Depending on your business’s industry, gross profit may be more relevant than net income or other performance measures. Although these figures are all obviously highly related, understanding the differences between them is still very important to your business’s future. In this blog post, we’ll explain what you should know about calculating and utilizing gross profit formulas. Once you understand this metric, you can improve the way your business performs over time.
What is Gross Profit?Most likely, you use gross profit to show how strong your business’s revenues are. Typically, this is calculated once you’ve accounted for the cost of producing the goods and services that come with them. In other words, business owners have recognized that simply looking at revenues is no longer enough because these revenues will only be worthwhile if they’re much greater than the cost of producing them. Gross profit is also sometimes referred to as sales profit or gross income. It’s important to note that the formula used to calculate gross profit only accounts for some business expenses. For short, calculate gross profit is often referred to as COGS. Other business expenses, such as depreciation, amortization, and taxes, won’t be accounted for until later.
How is Gross Profit Calculated?The formula for calculating gross profit is quite simple. However, it’s still one of the most widely quoted figures in business. In order to calculate gross profit, you’ll need to know your total revenue and the cost of goods sold (COGS).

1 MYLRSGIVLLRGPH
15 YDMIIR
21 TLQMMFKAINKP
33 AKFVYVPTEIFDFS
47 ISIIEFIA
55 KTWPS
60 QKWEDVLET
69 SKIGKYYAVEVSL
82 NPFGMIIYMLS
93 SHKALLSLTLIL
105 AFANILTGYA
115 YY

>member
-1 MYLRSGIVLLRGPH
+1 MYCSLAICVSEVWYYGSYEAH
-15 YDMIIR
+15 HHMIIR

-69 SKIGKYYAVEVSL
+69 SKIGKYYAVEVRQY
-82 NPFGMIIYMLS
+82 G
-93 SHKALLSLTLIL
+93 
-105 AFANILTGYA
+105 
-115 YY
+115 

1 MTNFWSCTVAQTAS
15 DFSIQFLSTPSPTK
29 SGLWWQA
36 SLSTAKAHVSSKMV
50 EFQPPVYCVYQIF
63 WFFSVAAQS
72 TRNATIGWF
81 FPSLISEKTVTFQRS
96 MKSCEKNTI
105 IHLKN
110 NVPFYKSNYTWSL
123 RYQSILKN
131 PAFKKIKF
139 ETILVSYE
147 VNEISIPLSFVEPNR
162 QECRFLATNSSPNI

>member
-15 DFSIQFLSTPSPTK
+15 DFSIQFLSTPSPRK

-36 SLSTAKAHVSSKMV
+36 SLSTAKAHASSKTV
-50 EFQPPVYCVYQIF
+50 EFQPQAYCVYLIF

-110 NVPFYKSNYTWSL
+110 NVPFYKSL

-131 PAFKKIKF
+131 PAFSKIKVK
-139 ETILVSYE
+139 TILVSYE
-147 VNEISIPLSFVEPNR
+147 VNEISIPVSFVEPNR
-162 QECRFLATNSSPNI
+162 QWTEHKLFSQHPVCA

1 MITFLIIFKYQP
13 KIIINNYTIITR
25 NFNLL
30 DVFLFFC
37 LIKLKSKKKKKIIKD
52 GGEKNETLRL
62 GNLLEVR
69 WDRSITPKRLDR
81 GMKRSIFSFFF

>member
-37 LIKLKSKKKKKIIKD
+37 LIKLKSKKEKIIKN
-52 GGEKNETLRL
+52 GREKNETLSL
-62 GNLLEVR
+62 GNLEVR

- Revenue is a term used to describe all positive cash flows, without accounting for any of the related expenses.
- Cost of Goods Sold is a term that accounts for the direct cost of producing a product or service. This will usually include all materials and labor expenses involved.
- Gross Profit= Revenue – Cost of Goods Sold
What Are Some Common Mistakes Made When Calculating Gross Profit?There are two common ways that people incorrectly calculate their gross profit: misstating revenue and misstating cost of goods sold. Although the terms “revenue,” “profit,” and “income” are sometimes (wrongly) used interchangeably, these terms actually mean very different things. Revenue is a term that describes the total amount of money that your business has earned. Income and profit are both terms used to describe revenue once it has been adjusted. When compared to the other options, gross revenue will always be the highest figure. Calculating your business's COGS can be even more confusing. While labor and raw materials must be accounted for, things such as distribution and marketing costs won’t be ignored. The general formula used for COGS is:
- COGS= (Beginning Inventory Costs + Additional Inventory Costs) – Ending Inventory